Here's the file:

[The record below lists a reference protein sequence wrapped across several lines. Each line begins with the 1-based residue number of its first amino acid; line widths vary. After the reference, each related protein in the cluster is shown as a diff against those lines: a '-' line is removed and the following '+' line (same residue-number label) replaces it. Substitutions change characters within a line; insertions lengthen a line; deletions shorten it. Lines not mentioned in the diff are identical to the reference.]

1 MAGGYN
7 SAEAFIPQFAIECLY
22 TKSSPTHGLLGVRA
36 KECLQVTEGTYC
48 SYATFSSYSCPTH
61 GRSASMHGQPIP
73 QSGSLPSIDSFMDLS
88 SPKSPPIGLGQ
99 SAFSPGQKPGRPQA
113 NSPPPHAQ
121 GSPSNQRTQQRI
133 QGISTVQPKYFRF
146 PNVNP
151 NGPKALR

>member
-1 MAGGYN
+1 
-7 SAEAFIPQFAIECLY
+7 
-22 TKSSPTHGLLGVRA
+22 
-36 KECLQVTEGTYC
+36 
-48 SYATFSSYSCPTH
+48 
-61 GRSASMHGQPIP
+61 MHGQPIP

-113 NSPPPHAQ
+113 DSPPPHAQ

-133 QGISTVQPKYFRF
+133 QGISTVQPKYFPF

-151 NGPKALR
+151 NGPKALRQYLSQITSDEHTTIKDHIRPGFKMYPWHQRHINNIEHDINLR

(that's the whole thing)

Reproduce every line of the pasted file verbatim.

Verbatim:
[The record below lists a reference protein sequence wrapped across several lines. Each line begins with the 1-based residue number of its first amino acid; line widths vary. After the reference, each related protein in the cluster is shown as a diff against those lines: a '-' line is removed and the following '+' line (same residue-number label) replaces it. Substitutions change characters within a line; insertions lengthen a line; deletions shorten it. Lines not mentioned in the diff are identical to the reference.]

1 MAGGYN
7 SAEAFIPQFAIECLY
22 TKSSPTHGLLGVRA
36 KECLQVTEGTYC
48 SYATFSSYSCPTH
61 GRSASMHGQPIP
73 QSGSLPSIDSFMDLS
88 SPKSPPIGLGQ
99 SAFSPGQKPGRPQA
113 NSPPPHAQ
121 GSPSNQRTQQRI
133 QGISTVQPKYFRF
146 PNVNP
151 NGPKALR

>member
-1 MAGGYN
+1 
-7 SAEAFIPQFAIECLY
+7 
-22 TKSSPTHGLLGVRA
+22 
-36 KECLQVTEGTYC
+36 
-48 SYATFSSYSCPTH
+48 
-61 GRSASMHGQPIP
+61 MHGQPIP

-113 NSPPPHAQ
+113 DSPPPHAQ

-133 QGISTVQPKYFRF
+133 QGISTVQPKYFPF

-151 NGPKALR
+151 NGPKALRQYLSQITSDEHTTIKDHIRPGFKMYPWHQRHINNIEHDINLR